A Brief Theology of Displacement

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Previously on the blog I have explained that the major stories of refugees in the Bible are the Israelites in the Old Testament, and members of the Early Church in the New Testament. Based on these two major refugee narratives we can begin to form a theology of displacement. What I mean when I use the phrase “theology of displacement” is a biblical framework for thinking about refugees and displacement that it rooted in the overarching narrative of the Bible, not just one or two isolated verses or stories. However, in the interests of space and for the purposes of this article I will be focusing on two key passages of Scripture that are vital to a sound theology of displacement, one from the Old Testament and one from the New Testament. Old Testament Law

After the Israelites are delivered from slavery in Egypt, God gives them the law to govern their lives. In the midst of the over 600 regulations that make up the law is a command that stands out because of how often it is repeated. God instructs, "When a foreigner resides among you in your land, do not mistreat them. The foreigner residing among you must be treated as your native-born. Love them as yourself, for you were foreigners in Egypt. I am the Lord your God" (Leviticus 19:33-34).

This command is repeated more times than any other in the Old Testament, except for the first of the Ten Commandments which says, "You shall have no other gods before me." There are three reasons why God himself considered this command about foreigners to be so important: the Israelites’ history as foreigners, the fact that refugees were a common occurrence, and the gracious deliverance that the Israelites had experienced.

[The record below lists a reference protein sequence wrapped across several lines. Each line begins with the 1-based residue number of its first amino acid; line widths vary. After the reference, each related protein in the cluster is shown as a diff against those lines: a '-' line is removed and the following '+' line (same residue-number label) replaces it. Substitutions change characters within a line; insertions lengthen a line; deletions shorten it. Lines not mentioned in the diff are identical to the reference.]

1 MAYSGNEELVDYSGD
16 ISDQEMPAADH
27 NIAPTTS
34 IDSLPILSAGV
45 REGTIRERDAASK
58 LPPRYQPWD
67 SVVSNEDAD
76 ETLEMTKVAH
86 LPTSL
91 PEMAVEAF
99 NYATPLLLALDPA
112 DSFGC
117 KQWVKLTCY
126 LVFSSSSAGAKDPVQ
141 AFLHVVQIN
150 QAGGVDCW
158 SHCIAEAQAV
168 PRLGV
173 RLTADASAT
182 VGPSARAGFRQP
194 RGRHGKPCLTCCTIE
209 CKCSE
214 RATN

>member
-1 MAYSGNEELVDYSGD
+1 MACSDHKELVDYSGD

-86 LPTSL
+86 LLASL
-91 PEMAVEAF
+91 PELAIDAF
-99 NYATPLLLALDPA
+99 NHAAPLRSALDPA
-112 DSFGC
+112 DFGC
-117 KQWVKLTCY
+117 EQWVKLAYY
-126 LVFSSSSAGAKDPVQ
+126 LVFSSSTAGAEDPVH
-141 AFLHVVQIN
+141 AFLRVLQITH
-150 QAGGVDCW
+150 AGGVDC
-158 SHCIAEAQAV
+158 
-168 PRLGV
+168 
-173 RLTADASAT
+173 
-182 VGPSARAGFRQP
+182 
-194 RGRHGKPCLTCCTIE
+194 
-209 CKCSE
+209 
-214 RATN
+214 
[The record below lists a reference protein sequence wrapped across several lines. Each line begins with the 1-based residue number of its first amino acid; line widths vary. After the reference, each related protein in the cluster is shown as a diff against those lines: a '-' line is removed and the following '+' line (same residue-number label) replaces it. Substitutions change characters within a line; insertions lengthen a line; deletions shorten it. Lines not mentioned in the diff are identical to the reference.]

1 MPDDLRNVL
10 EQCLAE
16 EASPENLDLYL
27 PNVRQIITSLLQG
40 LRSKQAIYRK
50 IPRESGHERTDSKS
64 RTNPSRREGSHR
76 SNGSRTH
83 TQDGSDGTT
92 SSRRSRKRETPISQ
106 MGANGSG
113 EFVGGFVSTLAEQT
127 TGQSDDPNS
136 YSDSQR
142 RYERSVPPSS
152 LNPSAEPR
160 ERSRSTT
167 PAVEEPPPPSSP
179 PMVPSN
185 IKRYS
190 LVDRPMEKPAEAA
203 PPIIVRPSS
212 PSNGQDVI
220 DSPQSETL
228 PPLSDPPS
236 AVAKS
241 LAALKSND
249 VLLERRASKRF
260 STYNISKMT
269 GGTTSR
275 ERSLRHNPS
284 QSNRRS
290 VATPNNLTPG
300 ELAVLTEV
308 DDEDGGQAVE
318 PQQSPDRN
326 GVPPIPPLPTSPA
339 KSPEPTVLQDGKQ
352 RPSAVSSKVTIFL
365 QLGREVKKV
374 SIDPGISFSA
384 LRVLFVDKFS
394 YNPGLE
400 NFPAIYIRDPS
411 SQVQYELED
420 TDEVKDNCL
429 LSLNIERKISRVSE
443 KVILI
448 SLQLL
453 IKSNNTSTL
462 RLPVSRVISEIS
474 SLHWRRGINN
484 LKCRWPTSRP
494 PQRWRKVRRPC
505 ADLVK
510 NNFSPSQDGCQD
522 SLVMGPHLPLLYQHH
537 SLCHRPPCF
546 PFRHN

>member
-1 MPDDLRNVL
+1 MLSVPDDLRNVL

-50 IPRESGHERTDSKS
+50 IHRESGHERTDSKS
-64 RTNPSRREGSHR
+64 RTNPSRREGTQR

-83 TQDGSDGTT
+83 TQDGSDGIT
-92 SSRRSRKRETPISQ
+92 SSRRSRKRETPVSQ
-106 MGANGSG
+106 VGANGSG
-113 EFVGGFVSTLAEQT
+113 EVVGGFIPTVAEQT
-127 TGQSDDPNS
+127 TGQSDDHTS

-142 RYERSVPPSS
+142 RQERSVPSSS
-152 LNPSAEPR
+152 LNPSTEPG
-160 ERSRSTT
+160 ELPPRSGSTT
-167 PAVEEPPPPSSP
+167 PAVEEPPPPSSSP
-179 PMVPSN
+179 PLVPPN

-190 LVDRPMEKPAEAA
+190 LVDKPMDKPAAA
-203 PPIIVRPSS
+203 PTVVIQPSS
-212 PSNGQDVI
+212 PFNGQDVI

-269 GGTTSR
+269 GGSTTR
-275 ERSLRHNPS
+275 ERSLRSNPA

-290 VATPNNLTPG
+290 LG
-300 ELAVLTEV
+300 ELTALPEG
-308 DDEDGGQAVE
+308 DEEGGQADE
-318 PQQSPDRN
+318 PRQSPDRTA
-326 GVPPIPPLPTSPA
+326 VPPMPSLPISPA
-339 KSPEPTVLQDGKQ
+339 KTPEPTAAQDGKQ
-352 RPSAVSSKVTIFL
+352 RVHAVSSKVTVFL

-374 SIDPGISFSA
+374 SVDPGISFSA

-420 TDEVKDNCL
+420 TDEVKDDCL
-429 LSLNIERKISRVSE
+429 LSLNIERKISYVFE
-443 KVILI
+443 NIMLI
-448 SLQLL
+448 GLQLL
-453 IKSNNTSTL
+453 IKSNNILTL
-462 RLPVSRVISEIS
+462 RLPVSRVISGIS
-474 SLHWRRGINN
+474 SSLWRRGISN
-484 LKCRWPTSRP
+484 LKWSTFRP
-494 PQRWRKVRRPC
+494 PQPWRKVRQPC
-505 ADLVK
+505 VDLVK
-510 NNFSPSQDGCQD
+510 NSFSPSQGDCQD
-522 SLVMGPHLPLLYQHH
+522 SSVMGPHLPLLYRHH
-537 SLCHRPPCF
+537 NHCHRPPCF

The Israelites’ History

From the dawn of Israel’s history as a nation, the language of aliens, refugees, and strangers defines her. Abraham leaves the land of his fathers to seek the land God will give to him and to his descendants. Joseph lives in Egypt as a stranger and slave, but never leaves the sovereign will of God. Thousands of Abraham’s descendents reside as aliens in Egypt before their wandering brings them back to the land of promise. Now, the law of God under which they will dwell in the land contains a constant reminder of their past, “you were aliens…”

Refugees Were Common

The command begins with "when" rather than "if." Famine, war, and natural disaster were constantly forcing individuals to flee their homes and escape to safer lands, no differently than they do today. Refugees were a constant reality and the Israelites were to ensure that their land truly was a refuge for the war-torn, hungry, or misfortunate traveler. Strangers in a strange land are uniquely at risk of exploitation. Cultural norms and customs are foreign to them, and they may not understand nor be understood due to communication barriers. It would have been entirely the Israelites’ responsibility to ensure that strangers were treated justly in the marketplace and in situations where disputes arose. They were to treat strangers “as native-born.”

Gracious Deliverance